Only 43 percent said they expected Trump to do a better job. On that rather flimsy basis, Tumulty speculates that a blunder by Clinton may do more harm than a blunder by Trump.

This is pure speculation. To state the obvious, no one has made a blunder yet. More significantly, Tumulty presents no evidence in support of her basic thesis—her claim that voters react more strongly to a blunder by the candidate who entered the debate with "higher expectations."

She cites Campaign 2000 as an example supporting her thesis. What sorts of blunders did Candidate Gore supposedly make, leading to pushback from voters expecting more?

"In 2000, Al Gore sighed and exaggerated," Tumulty writes. In a slightly more rational world, work like this would get reporters and editors fired.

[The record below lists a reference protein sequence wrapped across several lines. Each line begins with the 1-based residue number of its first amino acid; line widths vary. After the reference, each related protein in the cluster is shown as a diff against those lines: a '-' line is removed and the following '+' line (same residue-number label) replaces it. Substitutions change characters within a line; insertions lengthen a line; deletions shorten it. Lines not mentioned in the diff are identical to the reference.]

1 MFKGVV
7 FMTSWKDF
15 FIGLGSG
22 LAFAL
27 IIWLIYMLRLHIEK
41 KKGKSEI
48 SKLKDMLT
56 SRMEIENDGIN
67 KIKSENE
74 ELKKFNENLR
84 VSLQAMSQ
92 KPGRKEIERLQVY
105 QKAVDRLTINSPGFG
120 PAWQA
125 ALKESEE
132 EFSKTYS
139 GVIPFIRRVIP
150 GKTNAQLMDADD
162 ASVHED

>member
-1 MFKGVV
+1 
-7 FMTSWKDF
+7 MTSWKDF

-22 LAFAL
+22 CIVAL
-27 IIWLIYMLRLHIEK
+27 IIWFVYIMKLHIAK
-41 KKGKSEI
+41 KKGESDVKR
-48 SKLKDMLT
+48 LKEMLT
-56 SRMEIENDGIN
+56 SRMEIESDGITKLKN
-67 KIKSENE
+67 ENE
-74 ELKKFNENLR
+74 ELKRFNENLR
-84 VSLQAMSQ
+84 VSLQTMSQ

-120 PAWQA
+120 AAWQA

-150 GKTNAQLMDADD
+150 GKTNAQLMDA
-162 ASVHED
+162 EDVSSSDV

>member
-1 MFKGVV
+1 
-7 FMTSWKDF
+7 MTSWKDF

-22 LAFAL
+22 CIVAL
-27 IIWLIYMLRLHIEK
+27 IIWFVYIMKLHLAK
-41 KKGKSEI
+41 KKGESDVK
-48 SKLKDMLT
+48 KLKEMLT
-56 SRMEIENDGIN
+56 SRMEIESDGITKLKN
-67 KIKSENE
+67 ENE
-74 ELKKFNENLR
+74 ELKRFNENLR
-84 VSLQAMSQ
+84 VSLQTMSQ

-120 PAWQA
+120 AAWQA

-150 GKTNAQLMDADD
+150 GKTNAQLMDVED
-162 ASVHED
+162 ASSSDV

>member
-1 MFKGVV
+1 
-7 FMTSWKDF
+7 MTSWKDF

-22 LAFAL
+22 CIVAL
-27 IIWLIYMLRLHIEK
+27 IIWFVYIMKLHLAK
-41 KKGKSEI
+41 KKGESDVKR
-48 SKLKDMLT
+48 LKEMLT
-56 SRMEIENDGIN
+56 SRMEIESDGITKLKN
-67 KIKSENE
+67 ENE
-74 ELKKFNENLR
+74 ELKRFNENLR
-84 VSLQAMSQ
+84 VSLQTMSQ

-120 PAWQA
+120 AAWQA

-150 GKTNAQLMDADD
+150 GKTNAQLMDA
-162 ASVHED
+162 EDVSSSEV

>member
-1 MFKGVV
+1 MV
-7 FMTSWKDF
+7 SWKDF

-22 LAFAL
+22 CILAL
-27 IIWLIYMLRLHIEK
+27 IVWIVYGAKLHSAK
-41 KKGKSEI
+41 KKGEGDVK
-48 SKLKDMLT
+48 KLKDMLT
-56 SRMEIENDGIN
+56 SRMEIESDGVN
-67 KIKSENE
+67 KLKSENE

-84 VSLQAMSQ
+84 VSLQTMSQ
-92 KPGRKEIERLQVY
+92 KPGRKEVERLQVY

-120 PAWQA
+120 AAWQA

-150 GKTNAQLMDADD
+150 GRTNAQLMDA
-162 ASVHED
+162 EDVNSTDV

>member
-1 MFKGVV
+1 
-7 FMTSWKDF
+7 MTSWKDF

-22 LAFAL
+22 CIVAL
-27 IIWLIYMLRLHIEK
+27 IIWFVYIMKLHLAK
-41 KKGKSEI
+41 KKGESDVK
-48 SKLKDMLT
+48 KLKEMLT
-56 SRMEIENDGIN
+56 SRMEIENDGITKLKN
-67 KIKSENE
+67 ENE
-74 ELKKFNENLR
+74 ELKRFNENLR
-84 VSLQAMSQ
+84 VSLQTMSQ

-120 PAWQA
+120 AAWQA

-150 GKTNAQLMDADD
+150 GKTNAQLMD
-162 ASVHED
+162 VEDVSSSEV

Did Candidate Gore "sigh and exaggerate" during that first debate? Did the sighing and the exaggerations cause him to be graded harshly by voters?

When it comes to the alleged sighing, we've often extended The C-Span Challenge. Go ahead! Watch that full debate on this C-Span videotape. Accept the challenge of trying to see or hear those troubling sighs, which later became so famous in the punditry of the mainstream press.

After puzzling yourself in that manner, recall this additional point. After that history-changing debate, five major news orgs surveyed viewers about which candidate "won."

In all five surveys, Candidate Gore was declared the winner, by a margin which averaged ten points. This happened after the voters were offended by the sighs you'll barely see or hear on that C-Span tape, according to Tumulty's thesis—after Gore was supposedly graded harshly, due to voters' high expectations before that crucial debate.

According to Krugman, journalists shouldn't speculate about the way candidates' statements "come across" to voters. Atop the front page in this morning's Post, Tumulty is pre-speculating about the way a blunder by Clinton may come across.